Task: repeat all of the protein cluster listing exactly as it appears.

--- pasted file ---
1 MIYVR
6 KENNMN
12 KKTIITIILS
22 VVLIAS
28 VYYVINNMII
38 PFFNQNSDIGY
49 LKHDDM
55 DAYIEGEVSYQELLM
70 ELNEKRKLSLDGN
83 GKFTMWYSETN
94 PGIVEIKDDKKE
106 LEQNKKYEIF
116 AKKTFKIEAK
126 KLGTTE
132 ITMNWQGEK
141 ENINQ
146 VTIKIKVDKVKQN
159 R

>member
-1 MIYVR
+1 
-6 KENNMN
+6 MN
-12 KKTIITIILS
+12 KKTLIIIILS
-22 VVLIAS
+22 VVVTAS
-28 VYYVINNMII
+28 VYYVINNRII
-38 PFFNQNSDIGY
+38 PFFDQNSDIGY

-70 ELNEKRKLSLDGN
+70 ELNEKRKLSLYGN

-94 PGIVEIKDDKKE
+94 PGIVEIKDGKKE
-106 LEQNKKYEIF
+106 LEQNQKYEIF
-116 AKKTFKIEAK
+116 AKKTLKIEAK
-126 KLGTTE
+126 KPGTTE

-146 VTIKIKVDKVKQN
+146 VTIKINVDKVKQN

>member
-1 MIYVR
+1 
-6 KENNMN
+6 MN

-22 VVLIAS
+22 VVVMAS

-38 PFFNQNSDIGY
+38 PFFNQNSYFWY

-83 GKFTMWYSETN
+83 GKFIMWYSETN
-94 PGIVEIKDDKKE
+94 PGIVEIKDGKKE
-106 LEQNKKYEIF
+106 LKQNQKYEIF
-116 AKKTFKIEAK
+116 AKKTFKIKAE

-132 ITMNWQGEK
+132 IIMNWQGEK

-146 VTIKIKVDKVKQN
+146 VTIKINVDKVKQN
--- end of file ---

1 MIYVR
6 KENNMN
12 KKTIITIILS
22 VVLIAS
28 VYYVINNMII
38 PFFNQNSDIGY
49 LKHDDM
55 DAYIEGEVSYQELLM
70 ELNEKRKLSLDGN
83 GKFTMWYSETN
94 PGIVEIKDDKKE
106 LEQNKKYEIF
116 AKKTFKIEAK
126 KLGTTE
132 ITMNWQGEK
141 ENINQ
146 VTIKIKVDKVKQN
159 R

>member
-1 MIYVR
+1 
-6 KENNMN
+6 MN
-12 KKTIITIILS
+12 KKTLIIIILS
-22 VVLIAS
+22 VVVTAS
-28 VYYVINNMII
+28 VYYVINNRII
-38 PFFNQNSDIGY
+38 PFFDQNSDIGY

-70 ELNEKRKLSLDGN
+70 ELNEKRKLSLYGN

-94 PGIVEIKDDKKE
+94 PGIVEIKDGKKE
-106 LEQNKKYEIF
+106 LEQNQKYEIF
-116 AKKTFKIEAK
+116 AKKTLKIEAK
-126 KLGTTE
+126 KPGTTE

-146 VTIKIKVDKVKQN
+146 VTIKINVDKVKQN

>member
-1 MIYVR
+1 
-6 KENNMN
+6 MN

-22 VVLIAS
+22 VVVMAS

-38 PFFNQNSDIGY
+38 PFFNQNSYFWY

-83 GKFTMWYSETN
+83 GKFIMWYSETN
-94 PGIVEIKDDKKE
+94 PGIVEIKDGKKE
-106 LEQNKKYEIF
+106 LKQNQKYEIF
-116 AKKTFKIEAK
+116 AKKTFKIKAE

-132 ITMNWQGEK
+132 IIMNWQGEK

-146 VTIKIKVDKVKQN
+146 VTIKINVDKVKQN